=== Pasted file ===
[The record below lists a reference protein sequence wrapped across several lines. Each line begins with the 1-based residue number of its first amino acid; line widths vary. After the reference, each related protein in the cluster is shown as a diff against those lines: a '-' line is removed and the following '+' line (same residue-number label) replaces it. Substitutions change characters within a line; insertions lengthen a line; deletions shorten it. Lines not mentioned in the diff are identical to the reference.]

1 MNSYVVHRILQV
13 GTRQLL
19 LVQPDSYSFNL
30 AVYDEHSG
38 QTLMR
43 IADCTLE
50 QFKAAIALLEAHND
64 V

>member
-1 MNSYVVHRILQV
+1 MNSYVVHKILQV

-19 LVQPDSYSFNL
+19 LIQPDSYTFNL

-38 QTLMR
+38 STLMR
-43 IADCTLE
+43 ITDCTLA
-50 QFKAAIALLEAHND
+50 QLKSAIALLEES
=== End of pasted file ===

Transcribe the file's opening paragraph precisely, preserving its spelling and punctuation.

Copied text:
[The record below lists a reference protein sequence wrapped across several lines. Each line begins with the 1-based residue number of its first amino acid; line widths vary. After the reference, each related protein in the cluster is shown as a diff against those lines: a '-' line is removed and the following '+' line (same residue-number label) replaces it. Substitutions change characters within a line; insertions lengthen a line; deletions shorten it. Lines not mentioned in the diff are identical to the reference.]